Since the Swedes opened up the perspective from not only being lifelong but also lifewide learning in the year 2000, a lot of work has been done in the EU Commission in this field, Martina Ni Cheallaigh explains. And in 2010, she tells us, validation was revisited.
Saving time and money
Ni Cheallaigh’s presentation listed the processes and initiatives run by the EU Commission within the last decade or so, and explained the benefits for individuals, for employers and the economy and for society as a whole. – Through validation individuals gain improved employability, career prospects and working conditions, which saves time and money, Martina Ni Cheallaigh concludes.
Target group: Low skilled
The EU Commission sees validation as important for people with low skills. Disadvantaged groups are often the target for such initiatives. –Validation can provide pathways back to formal education, states Ni Cheallaigh. – But of course, you cannot push people, participation has to be voluntary! - Validation can also solve the mismatch between requirements and documented competences that often occurs, Ni Cheallaigh explains.
Higher education moves slowly
- The progress of validation processes in higher education, though, is slow, says Ni Cheallaigh. -The aim is widening participation – but what happens is that universities acknowledge competences from another university, but not competences gained in the work force or through other sources, she explains.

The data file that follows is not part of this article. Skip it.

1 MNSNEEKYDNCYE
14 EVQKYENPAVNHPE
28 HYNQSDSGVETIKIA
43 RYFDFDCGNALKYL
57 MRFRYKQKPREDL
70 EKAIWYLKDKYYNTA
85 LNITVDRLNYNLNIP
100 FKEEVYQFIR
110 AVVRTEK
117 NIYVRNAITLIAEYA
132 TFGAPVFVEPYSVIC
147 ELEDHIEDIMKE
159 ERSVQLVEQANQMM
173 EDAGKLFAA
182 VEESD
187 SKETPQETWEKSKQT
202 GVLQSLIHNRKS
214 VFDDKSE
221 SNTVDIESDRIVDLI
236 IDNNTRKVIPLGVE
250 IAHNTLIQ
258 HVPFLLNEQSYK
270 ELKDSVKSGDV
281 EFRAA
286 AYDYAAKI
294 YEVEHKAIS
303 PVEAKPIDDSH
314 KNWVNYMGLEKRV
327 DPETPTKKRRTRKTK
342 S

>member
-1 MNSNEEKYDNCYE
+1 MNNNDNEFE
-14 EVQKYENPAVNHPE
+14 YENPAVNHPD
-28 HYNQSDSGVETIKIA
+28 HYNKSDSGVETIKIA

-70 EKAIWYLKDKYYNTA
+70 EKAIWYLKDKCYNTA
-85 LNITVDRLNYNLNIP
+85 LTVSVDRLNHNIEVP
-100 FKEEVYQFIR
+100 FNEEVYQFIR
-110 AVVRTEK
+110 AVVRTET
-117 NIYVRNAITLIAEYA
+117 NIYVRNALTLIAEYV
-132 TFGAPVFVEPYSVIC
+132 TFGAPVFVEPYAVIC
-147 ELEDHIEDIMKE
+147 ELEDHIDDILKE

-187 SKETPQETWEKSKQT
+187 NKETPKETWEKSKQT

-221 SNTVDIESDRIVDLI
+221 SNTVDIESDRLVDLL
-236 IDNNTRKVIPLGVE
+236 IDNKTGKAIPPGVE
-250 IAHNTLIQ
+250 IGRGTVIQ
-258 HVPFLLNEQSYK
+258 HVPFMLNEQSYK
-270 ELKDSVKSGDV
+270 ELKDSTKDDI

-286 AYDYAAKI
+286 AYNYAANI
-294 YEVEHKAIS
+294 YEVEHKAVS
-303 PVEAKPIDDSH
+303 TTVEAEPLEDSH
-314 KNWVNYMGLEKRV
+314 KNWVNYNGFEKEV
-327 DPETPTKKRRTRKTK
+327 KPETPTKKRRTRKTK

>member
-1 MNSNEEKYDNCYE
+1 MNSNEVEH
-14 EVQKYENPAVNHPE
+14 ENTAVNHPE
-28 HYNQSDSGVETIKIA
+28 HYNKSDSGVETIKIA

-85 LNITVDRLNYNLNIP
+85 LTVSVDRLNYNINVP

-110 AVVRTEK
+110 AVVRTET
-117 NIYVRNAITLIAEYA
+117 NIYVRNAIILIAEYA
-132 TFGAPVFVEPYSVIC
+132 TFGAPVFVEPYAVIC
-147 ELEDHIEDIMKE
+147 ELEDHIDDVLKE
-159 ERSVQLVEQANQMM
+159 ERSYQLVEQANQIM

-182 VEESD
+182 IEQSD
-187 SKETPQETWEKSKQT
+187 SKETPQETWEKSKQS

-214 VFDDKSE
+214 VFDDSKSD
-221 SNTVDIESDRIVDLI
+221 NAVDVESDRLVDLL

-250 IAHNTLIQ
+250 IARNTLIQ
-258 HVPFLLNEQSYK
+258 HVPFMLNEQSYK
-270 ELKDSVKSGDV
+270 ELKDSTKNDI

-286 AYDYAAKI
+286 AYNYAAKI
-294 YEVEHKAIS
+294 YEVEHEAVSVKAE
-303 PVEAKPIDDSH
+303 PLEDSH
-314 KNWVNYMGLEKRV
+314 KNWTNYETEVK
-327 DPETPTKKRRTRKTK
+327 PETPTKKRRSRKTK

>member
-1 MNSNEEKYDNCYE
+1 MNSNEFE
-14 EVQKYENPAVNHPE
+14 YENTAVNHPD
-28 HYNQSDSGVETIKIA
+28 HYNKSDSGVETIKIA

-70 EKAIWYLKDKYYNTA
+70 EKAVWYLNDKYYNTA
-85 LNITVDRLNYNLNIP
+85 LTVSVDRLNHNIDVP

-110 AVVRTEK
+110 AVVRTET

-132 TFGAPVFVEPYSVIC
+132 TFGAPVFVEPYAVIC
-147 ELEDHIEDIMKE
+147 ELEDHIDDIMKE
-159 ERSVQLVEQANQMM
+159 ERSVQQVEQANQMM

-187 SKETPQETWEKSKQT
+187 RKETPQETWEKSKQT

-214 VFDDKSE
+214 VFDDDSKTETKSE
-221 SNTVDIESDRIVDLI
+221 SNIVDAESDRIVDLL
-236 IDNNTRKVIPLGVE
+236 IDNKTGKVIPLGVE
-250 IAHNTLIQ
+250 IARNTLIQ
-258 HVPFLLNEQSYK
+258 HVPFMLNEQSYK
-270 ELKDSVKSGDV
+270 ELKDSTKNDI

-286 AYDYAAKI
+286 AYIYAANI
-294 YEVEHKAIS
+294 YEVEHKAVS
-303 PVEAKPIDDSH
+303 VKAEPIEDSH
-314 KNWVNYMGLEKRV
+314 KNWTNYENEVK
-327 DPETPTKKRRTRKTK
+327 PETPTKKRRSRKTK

- The biggest challenge for validation today is that no budget is foreseen for it, Martina Ni Cheallaigh concludes. - The costs are hidden and we have only anecdotal evidence of the real cost, and this has to be addressed properly. – Remember, validation is not a cheap or easy way of getting a qualification –rather, it is an alternative way, Ni Cheallaigh points out. She also believes firmly that the full potential of a well-functioning European lifelong learning system cannot be reached without validation.
New opportunities initiative
In her presentation Maria Francisca Simões from the National Agency for Qualifications in Portugal described how Portugal has addressed this issue, based on the fact that 72% of the country’s labour force was below secondary level of education. They initiated their “new opportunities initiative”. – Our ambitious goal was to qualify 1 million of adults before 2010, and 60% of these through RPL processes, Simões explains.
The Portuguese solution was to establish “new opportunities centres”, with the aim of being “a doorway to different qualification pathways contributing to raise the qualification level of the Portuguese population”. 453 such centres are established throughout the country, and provide services to people in their local community. Simões thinks these centres are quite well functioning, but concludes, just like Martina Ni Cheallaigh, that the biggest challenge for the future is funding.
Martina Ní Cheallaigh:PDF | Maria Francisca Simões:PDF